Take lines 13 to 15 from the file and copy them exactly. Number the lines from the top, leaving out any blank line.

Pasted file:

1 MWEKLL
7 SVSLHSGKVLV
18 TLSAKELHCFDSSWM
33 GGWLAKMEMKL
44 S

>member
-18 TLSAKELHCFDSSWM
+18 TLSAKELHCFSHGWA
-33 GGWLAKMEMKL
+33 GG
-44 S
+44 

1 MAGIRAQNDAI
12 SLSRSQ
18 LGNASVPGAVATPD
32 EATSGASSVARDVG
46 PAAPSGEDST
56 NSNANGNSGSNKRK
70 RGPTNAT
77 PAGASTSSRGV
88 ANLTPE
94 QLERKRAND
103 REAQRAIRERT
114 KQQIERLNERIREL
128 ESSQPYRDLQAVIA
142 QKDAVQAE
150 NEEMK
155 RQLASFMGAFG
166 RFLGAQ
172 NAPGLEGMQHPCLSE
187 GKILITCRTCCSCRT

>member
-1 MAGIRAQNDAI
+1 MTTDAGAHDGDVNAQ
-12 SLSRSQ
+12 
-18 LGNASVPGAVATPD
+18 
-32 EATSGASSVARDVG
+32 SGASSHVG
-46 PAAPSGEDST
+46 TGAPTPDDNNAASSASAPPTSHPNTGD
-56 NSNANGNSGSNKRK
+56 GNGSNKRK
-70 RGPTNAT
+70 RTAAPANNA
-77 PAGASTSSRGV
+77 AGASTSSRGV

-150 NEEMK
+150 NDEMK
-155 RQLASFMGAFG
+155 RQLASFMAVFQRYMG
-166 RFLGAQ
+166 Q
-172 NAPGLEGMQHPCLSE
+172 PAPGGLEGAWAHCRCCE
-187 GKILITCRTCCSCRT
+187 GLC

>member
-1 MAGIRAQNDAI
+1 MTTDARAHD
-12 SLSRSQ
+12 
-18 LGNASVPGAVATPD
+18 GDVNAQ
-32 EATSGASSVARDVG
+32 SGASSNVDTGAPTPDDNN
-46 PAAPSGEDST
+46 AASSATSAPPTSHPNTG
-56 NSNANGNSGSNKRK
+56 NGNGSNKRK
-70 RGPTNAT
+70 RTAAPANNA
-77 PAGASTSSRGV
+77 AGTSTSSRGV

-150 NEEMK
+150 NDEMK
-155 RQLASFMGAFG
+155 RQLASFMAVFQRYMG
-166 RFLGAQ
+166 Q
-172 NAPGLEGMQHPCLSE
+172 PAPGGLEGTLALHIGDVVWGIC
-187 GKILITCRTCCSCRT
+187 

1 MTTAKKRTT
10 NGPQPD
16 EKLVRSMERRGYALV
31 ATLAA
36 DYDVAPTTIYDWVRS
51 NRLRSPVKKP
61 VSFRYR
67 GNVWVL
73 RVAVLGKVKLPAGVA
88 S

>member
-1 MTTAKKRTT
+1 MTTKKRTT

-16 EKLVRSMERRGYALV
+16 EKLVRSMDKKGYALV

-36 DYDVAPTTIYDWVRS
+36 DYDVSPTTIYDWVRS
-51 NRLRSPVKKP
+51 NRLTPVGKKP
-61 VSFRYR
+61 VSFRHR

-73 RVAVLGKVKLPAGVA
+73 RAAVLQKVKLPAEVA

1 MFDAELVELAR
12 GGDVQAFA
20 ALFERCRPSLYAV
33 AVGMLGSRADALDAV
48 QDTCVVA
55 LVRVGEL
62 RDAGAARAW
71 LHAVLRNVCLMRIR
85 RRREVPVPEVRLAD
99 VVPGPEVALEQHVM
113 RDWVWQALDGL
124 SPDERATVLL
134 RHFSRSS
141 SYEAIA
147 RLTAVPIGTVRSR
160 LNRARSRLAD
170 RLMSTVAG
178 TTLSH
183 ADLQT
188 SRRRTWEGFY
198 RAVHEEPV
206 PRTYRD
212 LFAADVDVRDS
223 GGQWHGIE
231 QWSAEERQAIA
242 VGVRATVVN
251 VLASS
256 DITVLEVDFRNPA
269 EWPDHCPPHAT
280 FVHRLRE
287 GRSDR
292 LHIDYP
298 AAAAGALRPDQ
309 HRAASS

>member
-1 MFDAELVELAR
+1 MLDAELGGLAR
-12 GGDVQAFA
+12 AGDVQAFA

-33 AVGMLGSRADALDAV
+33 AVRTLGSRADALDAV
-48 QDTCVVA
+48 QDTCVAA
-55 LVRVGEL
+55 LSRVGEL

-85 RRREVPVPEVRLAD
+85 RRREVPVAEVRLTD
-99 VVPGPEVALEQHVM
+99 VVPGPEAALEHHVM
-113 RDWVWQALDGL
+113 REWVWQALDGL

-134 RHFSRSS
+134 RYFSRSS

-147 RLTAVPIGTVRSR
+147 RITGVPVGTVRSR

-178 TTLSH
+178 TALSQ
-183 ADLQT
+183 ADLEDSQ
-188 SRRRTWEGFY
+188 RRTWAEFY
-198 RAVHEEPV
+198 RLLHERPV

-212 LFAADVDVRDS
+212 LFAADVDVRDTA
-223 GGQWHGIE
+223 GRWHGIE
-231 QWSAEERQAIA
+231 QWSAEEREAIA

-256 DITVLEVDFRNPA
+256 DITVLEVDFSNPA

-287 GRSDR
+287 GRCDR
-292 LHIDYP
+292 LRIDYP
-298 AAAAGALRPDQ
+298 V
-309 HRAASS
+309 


1 MAGIRAQNDAI
12 SLSRSQ
18 LGNASVPGAVATPD